Two of Darwin's theories on evolution have been confirmed by scientists around 150 years after first being proposed.
On this day (2 October) 178 years ago, Darwin's second voyage of the HMS Beagle arrived home after five years away, with the naturalist having visited parts of South America, Tahiti, and Australia.
Examining Darwin's theory of invasive species put forward in 1859, researchers from Brown University were looking to test the 'Evolutionary Imbalance Hypothesis' to explain why invasive species are so successful.
At the time, Darwin wrote: "As natural selection acts by competition, it adapts the inhabitants of each country only in relation to the degree of perfection of their associates." He said that species that had been around for longer and from larger regions have "been advanced through natural selection and competition to a higher stage of perfection or dominating power".
To test the theory, Dov Sax and Jason Fridley looked at how many unique lineages have developed in a region over time, hypothesising that those with a greater number or longer evolutionary history would have better solutions to solving environmental problems.
They looked at 35 regions examining the relative success of species invasiveness in the destinations of Eastern North America, the Czech Republic, and New Zealand.
Findings showed that the higher the diversity of a species' native region, the more likely it was to become invasive in a new home. The scientists said wildlife officials should consider the evolutionary history when assessing threats from invasive species.
"They already know to be worried, but this would suggest they should be more worried about imports from some parts of the world than others," Sax said.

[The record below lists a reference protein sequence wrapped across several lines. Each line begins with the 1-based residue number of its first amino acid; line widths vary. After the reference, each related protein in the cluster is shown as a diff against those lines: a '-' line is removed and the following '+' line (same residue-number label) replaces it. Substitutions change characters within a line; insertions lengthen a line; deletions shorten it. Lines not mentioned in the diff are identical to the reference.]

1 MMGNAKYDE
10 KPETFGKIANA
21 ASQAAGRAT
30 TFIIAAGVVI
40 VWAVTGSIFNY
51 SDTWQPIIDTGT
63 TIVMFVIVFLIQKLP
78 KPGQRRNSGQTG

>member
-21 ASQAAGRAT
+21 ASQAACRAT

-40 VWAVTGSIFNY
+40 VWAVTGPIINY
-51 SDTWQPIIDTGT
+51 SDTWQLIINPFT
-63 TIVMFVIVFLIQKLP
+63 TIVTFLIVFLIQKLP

As well as how successful an invasive species can be, scientists from the National Institute for Mathematical and Biological Synthesis have also shown that Darwin's theory of "jump dispersal" is correct.
Darwin said that species could cross oceans on vegetation rafts, icebergs, and through the plumage of birds, in the case of seeds.
Published in the journal Systematic Biology, the team were looking to find out how species come to live in areas when they have relatives from distant continents that are separated by oceans, such as flightless birds including the African ostrich and the Australian emu.
Many said Darwin's ideas were too unlikely, favouring the idea of 'land bridges', where continents used to be connected – an idea known as 'vicariance biogeography'.
However, researchers using new computer programmes found that jump dispersal was much better able to explain the biogeography of species with a greater statistical probability than vicariance.
"Conventional biogeography said vicariance was a more scientific explanation than jump dispersal because vicariance relied on normal, predictable processes, and jump dispersal relied on extremely rare, near-miraculous events," said Nicholas J. Matzke, who developed the computer programme.
"Now the shoe is really on the other foot because the jump dispersal pattern appears to be much more common. It looks like Darwin was right after all."